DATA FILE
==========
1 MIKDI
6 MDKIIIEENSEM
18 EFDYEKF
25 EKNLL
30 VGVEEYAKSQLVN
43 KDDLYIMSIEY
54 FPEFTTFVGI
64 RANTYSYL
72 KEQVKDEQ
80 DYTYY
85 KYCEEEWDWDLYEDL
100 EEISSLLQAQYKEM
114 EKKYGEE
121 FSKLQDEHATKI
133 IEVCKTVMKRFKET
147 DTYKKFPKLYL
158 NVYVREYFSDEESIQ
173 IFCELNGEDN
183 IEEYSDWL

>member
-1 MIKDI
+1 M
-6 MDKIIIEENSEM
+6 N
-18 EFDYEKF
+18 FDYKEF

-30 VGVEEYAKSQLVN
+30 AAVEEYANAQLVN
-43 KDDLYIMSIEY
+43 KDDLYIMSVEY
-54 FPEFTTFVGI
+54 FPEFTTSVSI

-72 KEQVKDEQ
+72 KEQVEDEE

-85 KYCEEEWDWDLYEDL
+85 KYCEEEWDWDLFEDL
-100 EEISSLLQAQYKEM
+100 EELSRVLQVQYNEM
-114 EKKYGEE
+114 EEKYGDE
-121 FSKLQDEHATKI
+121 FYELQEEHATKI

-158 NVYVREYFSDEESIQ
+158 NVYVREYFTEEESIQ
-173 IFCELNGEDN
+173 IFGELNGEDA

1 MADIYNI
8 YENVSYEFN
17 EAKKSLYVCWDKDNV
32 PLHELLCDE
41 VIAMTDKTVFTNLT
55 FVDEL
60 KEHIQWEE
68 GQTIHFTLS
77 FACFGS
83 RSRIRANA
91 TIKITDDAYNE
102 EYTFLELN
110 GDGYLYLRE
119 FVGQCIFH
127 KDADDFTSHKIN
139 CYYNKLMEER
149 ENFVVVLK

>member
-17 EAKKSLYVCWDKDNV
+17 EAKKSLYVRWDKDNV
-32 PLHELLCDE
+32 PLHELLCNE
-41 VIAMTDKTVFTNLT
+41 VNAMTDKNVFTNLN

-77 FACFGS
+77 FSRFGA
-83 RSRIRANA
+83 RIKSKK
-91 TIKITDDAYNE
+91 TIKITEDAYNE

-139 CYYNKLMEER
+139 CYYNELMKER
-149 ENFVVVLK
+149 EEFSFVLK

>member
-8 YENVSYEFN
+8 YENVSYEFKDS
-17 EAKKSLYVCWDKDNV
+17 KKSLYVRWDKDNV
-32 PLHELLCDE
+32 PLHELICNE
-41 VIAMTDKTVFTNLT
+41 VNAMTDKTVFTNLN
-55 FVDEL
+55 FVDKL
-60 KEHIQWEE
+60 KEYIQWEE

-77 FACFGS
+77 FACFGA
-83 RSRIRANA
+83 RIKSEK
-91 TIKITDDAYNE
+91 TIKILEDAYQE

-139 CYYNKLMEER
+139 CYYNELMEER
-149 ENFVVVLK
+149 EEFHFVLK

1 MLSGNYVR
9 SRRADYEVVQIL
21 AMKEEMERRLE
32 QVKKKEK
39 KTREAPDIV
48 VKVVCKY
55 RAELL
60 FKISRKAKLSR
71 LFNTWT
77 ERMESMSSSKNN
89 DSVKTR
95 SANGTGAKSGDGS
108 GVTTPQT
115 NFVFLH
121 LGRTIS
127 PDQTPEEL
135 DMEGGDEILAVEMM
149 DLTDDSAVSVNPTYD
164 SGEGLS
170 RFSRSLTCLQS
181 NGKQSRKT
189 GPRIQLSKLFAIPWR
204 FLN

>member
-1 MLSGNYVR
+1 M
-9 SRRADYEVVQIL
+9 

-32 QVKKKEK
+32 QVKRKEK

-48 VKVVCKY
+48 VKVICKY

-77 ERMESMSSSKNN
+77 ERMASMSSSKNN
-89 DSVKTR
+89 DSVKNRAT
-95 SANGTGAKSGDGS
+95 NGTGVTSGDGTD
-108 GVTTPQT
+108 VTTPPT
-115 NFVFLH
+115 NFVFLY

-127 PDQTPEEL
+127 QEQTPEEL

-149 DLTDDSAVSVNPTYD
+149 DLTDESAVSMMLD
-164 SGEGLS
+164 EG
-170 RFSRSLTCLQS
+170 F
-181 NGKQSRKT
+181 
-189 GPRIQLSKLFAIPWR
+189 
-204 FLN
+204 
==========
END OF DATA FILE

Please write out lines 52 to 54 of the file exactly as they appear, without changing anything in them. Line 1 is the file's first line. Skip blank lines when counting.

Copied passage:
55 FVDEL
60 KEHIQWEE
68 GQTIHFTLS